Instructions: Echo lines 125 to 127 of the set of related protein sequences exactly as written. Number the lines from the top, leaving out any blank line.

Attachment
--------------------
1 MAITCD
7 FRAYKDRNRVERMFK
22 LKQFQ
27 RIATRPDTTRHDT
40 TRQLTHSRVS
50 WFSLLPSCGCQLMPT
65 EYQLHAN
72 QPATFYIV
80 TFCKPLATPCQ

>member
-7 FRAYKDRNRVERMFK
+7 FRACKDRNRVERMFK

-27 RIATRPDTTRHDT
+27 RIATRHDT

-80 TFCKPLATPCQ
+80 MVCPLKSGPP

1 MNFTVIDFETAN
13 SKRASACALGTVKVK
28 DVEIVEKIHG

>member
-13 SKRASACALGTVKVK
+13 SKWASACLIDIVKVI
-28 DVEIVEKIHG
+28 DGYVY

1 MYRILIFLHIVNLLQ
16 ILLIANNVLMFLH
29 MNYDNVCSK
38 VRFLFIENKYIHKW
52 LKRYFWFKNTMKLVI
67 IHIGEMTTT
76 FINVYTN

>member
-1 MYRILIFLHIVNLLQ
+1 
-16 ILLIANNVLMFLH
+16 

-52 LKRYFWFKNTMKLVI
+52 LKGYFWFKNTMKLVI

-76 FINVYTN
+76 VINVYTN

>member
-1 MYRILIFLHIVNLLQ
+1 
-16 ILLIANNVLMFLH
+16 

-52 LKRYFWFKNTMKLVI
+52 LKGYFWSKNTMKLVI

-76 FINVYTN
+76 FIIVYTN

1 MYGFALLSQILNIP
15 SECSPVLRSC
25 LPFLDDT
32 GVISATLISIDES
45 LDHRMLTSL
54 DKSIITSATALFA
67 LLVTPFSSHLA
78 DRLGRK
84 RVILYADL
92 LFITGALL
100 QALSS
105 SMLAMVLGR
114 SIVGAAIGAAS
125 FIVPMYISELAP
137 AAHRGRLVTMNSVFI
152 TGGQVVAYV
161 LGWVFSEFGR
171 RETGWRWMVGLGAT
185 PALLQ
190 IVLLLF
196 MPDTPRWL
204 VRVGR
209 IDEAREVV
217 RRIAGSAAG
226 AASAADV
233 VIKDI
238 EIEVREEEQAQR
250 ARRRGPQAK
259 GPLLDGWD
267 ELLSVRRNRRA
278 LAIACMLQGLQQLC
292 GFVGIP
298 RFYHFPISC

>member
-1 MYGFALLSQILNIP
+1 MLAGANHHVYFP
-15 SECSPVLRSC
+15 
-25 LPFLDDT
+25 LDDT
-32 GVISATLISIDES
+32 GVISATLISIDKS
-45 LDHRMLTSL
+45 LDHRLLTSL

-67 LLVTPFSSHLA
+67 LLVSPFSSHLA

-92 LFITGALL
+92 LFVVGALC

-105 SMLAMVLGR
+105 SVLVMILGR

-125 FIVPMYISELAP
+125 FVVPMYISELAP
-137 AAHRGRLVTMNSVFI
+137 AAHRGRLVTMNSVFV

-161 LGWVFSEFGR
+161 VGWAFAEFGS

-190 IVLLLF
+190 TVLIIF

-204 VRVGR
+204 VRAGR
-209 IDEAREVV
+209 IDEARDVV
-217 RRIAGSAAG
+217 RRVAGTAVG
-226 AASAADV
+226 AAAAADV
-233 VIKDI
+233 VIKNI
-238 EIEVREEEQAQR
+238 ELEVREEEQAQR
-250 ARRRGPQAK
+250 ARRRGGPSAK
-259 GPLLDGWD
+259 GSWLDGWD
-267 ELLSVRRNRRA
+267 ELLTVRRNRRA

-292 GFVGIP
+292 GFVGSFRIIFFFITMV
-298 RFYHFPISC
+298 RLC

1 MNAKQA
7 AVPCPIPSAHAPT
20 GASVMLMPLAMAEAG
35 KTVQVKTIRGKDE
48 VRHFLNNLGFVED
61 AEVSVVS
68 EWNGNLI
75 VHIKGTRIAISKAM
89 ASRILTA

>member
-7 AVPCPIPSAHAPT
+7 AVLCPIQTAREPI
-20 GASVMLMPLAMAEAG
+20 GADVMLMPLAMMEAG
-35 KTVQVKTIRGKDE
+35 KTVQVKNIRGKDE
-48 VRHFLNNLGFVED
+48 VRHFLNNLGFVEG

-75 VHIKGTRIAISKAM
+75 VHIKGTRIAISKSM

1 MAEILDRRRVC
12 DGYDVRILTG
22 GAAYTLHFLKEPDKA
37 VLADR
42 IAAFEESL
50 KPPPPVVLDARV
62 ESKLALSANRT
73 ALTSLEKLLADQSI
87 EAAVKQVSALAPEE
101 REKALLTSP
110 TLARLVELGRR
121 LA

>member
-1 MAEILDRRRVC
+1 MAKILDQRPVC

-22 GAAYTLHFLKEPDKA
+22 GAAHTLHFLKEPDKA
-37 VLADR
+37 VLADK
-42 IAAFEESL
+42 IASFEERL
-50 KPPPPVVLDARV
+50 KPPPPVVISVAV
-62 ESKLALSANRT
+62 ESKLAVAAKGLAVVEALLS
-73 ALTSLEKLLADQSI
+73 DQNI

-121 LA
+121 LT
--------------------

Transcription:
+267 ELLTVRRNRRA

-292 GFVGIP
+292 GFVGSFRIIFFFITMV